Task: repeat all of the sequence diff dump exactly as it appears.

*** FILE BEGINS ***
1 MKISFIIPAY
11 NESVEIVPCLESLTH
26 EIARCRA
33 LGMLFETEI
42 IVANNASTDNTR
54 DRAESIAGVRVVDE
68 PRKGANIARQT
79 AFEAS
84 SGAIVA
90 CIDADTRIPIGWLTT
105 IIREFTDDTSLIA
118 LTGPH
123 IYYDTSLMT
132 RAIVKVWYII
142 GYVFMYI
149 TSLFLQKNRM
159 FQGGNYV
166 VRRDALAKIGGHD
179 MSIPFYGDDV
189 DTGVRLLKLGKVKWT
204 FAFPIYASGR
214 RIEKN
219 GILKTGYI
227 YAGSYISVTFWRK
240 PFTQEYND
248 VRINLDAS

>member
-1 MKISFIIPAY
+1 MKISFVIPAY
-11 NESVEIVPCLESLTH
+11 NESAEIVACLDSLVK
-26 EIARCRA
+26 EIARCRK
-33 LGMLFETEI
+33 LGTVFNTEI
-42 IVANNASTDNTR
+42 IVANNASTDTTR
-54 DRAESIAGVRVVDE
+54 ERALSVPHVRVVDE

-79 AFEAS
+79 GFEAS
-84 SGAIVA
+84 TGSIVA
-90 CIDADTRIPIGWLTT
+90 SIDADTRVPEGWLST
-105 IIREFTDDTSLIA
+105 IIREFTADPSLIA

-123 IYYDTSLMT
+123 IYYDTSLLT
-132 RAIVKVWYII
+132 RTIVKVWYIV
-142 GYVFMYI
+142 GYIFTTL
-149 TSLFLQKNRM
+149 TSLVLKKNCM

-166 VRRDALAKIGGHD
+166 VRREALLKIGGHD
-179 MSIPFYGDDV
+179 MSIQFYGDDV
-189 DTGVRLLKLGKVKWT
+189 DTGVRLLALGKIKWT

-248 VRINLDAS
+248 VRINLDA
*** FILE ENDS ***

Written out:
1 MKISFIIPAY
11 NESVEIVPCLESLTH
26 EIARCRA
33 LGMLFETEI
42 IVANNASTDNTR
54 DRAESIAGVRVVDE
68 PRKGANIARQT
79 AFEAS
84 SGAIVA
90 CIDADTRIPIGWLTT
105 IIREFTDDTSLIA
118 LTGPH
123 IYYDTSLMT
132 RAIVKVWYII
142 GYVFMYI
149 TSLFLQKNRM
159 FQGGNYV
166 VRRDALAKIGGHD
179 MSIPFYGDDV
189 DTGVRLLKLGKVKWT
204 FAFPIYASGR
214 RIEKN
219 GILKTGYI
227 YAGSYISVTFWRK
240 PFTQEYND
248 VRINLDAS

>member
-1 MKISFIIPAY
+1 MKISFVIPAY
-11 NESVEIVPCLESLTH
+11 NESAEIVACLDSLVK
-26 EIARCRA
+26 EIARCRK
-33 LGMLFETEI
+33 LGTVFNTEI
-42 IVANNASTDNTR
+42 IVANNASTDTTR
-54 DRAESIAGVRVVDE
+54 ERALSVPHVRVVDE

-79 AFEAS
+79 GFEAS
-84 SGAIVA
+84 TGSIVA
-90 CIDADTRIPIGWLTT
+90 SIDADTRVPEGWLST
-105 IIREFTDDTSLIA
+105 IIREFTADPSLIA

-123 IYYDTSLMT
+123 IYYDTSLLT
-132 RAIVKVWYII
+132 RTIVKVWYIV
-142 GYVFMYI
+142 GYIFTTL
-149 TSLFLQKNRM
+149 TSLVLKKNCM

-166 VRRDALAKIGGHD
+166 VRREALLKIGGHD
-179 MSIPFYGDDV
+179 MSIQFYGDDV
-189 DTGVRLLKLGKVKWT
+189 DTGVRLLALGKIKWT

-248 VRINLDAS
+248 VRINLDA